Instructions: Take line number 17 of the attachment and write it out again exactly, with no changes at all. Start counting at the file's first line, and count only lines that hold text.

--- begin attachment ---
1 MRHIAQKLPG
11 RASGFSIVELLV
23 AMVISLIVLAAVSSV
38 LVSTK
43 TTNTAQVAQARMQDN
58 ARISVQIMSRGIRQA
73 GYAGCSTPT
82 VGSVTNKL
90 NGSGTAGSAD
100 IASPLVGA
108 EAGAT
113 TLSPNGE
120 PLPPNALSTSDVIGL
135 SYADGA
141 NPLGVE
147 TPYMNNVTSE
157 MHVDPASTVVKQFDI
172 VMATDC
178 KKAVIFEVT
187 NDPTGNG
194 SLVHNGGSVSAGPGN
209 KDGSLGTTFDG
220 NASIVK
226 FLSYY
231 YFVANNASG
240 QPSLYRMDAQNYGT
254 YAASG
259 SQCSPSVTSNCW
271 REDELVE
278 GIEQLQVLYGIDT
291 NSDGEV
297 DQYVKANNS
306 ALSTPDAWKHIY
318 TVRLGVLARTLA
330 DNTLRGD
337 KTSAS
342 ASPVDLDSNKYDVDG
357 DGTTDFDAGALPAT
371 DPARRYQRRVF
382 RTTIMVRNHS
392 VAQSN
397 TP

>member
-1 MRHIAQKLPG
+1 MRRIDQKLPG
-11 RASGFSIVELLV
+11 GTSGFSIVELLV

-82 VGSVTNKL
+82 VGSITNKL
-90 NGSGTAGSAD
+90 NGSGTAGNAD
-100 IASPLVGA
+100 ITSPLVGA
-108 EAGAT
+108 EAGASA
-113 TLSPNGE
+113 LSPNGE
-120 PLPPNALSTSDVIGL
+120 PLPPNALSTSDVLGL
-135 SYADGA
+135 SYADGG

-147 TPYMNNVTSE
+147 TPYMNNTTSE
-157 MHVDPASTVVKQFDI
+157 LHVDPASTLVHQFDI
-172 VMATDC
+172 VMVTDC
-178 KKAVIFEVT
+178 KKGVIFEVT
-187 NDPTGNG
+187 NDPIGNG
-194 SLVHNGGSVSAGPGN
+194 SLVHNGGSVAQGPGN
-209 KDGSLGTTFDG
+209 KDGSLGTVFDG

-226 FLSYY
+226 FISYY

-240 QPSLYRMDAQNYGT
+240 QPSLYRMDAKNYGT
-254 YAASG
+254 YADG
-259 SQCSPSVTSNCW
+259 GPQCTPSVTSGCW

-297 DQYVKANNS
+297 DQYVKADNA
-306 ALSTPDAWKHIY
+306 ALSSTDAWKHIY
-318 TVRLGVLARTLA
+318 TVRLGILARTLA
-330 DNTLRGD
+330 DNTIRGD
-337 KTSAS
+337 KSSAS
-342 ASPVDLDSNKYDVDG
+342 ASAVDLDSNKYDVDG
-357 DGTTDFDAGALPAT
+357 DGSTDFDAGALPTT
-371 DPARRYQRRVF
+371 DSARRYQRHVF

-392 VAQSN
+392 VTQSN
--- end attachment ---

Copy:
157 MHVDPASTVVKQFDI